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City Council approves 1% pension hike for retirees starting Jan. 1

Jeremy M. Lazarus | 10/31/2019, 6 p.m.
As anticipated, Richmond City Council unanimously approved a 1 percent pension increase for retired city employees, beginning Jan. 1, during ...
Mr. Burley

As anticipated, Richmond City Council unanimously approved a 1 percent pension increase for retired city employees, beginning Jan. 1, during a special meeting on Monday.

It is the first hike in retirement pay in 11 years.

The vote was foreshadowed after council met in committee earlier this month to consider how to spend a $17.2 million surplus from the 2018-19 fiscal year that ended June 30 and agreed to accept the recommendation of Mayor Levar M. Stoney to set aside $6.2 million for the pension increase.

The special meeting was held to allow City Council to meet a Nov. 1 deadline to act on uses for the surplus.

Of the $11 million remaining, about $5.5 million is to go into an untouchable savings account, as required by a 2017 council policy. The policy also enables the council to use the rest of the money to fund citywide and district improvement projects.

The mayor’s request to use $200,000 to support an international violin competition that will be coming to Richmond next year was rejected.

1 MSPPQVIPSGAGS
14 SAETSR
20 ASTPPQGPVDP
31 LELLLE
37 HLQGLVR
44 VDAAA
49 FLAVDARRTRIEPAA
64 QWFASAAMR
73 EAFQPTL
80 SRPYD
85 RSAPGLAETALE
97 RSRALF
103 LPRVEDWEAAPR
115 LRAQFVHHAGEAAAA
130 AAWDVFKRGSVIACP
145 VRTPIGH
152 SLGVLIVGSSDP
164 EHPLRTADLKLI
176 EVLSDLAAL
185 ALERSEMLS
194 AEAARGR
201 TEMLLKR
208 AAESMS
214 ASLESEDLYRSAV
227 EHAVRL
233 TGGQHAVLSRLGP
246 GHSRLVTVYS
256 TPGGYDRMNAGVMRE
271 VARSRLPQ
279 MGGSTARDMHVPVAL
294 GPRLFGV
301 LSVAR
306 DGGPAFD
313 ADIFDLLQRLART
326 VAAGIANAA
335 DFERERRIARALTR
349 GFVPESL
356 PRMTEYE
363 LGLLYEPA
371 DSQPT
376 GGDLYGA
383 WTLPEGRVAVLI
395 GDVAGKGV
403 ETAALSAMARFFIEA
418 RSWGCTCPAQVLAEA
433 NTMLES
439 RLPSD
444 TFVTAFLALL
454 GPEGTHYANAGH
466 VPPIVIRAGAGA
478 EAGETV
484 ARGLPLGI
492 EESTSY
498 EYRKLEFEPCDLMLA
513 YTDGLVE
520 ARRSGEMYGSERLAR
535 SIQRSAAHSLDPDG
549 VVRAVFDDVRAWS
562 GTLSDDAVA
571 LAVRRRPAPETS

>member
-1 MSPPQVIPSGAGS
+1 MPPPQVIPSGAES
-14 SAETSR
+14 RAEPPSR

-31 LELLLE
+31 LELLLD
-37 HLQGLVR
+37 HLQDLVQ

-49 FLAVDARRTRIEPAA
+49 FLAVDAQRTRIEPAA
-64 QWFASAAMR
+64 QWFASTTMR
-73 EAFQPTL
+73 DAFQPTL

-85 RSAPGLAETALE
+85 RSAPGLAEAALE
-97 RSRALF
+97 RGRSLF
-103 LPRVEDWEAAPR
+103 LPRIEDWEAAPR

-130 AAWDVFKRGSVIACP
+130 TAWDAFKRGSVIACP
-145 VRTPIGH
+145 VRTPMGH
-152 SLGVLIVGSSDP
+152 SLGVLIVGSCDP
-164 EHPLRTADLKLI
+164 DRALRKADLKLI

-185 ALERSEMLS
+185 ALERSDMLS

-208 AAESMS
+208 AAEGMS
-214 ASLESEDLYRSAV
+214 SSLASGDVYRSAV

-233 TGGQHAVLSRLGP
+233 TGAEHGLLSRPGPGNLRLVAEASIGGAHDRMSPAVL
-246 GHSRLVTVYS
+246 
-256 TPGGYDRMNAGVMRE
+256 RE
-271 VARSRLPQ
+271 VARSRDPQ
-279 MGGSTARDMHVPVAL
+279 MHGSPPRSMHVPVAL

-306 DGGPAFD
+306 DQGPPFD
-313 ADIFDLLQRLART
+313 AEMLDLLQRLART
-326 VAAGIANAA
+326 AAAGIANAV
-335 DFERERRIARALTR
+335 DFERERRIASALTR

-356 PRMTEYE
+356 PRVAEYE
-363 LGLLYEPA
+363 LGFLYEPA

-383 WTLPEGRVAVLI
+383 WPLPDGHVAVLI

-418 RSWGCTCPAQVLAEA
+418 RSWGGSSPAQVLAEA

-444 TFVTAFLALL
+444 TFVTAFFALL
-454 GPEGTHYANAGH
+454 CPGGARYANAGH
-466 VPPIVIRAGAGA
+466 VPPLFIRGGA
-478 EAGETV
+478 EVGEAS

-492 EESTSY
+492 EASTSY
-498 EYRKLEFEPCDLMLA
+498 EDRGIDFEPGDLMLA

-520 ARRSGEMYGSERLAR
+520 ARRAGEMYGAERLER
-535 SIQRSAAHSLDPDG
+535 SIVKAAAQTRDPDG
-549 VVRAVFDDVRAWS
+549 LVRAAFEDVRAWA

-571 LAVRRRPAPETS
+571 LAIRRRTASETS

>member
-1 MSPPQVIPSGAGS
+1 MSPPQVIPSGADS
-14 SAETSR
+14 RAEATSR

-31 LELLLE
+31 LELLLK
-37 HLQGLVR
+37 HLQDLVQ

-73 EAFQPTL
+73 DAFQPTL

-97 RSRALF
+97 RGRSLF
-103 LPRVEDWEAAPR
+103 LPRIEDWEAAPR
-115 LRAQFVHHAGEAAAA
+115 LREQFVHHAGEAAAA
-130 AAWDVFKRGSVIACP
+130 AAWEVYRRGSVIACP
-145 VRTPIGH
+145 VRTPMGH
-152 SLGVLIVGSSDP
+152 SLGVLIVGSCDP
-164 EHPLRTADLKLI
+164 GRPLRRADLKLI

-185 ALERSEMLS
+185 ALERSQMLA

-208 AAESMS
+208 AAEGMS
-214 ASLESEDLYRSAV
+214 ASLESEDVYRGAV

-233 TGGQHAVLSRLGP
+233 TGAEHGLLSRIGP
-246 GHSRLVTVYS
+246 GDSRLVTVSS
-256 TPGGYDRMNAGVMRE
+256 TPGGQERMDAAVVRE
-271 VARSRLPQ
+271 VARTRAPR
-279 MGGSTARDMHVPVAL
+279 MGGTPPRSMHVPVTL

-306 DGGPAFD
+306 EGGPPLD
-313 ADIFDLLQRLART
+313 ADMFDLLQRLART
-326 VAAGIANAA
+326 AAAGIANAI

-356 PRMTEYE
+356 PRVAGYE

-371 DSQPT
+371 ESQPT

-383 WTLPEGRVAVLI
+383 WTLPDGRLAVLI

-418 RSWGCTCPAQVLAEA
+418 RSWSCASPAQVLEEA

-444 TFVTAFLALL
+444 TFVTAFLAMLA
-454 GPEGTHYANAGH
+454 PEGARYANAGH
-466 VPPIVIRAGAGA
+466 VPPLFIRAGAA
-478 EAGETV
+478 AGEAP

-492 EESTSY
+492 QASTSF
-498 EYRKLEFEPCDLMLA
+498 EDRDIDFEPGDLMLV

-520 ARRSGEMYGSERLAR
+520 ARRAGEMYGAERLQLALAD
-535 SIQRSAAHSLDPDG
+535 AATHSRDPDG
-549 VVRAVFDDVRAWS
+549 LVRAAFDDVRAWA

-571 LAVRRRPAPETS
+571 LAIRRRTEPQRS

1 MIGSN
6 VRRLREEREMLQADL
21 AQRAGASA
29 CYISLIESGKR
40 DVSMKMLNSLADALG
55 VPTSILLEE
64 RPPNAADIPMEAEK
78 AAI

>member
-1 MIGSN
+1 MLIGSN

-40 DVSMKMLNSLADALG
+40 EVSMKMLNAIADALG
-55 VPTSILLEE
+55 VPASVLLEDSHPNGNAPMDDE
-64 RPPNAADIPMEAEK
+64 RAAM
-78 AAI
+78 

While pensioners were happy to get any increase, several speakers at the meeting urged regular annual increases as the state has provided to the Virginia Retirement System.

Retired police officer Glenwood Burley told council members that retirees feel “we have been neglected, disrespected and forgotten.” He also urged the council to go beyond a minimal 1 percent increase.

City Council President Cynthia I. Newbille acknowledged the increase is tiny and promised that the vote would be the “start of a conversation” among council members on pension improvements.

However, cost-of-living increases for retirees have never ranked as a high priority during budget deliberations when debate has centered mostly around finding sufficient funds for public school operations and public safety improvements.

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